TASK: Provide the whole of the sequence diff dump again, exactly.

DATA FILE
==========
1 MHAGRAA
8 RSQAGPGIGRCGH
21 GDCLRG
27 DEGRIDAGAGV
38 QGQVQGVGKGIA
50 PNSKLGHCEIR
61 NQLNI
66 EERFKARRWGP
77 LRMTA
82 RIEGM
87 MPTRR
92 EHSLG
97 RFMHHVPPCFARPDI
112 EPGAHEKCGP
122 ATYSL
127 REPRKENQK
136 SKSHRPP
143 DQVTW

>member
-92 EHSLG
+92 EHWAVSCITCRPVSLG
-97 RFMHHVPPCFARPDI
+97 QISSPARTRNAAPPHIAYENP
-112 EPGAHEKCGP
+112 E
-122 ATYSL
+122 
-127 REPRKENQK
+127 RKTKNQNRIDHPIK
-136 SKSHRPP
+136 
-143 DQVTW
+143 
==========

1 MHAGRAA
8 RSQAGPGIGRCGH
21 GDCLRG
27 DEGRIDAGAGV
38 QGQVQGVGKGIA
50 PNSKLGHCEIR
61 NQLNI
66 EERFKARRWGP
77 LRMTA
82 RIEGM
87 MPTRR
92 EHSLG
97 RFMHHVPPCFARPDI
112 EPGAHEKCGP
122 ATYSL
127 REPRKENQK
136 SKSHRPP
143 DQVTW

>member
-92 EHSLG
+92 EHWAVSCITCRPVSLG
-97 RFMHHVPPCFARPDI
+97 QISSPARTRNAAPPHIAYENP
-112 EPGAHEKCGP
+112 E
-122 ATYSL
+122 
-127 REPRKENQK
+127 RKTKNQNRIDHPIK
-136 SKSHRPP
+136 
-143 DQVTW
+143 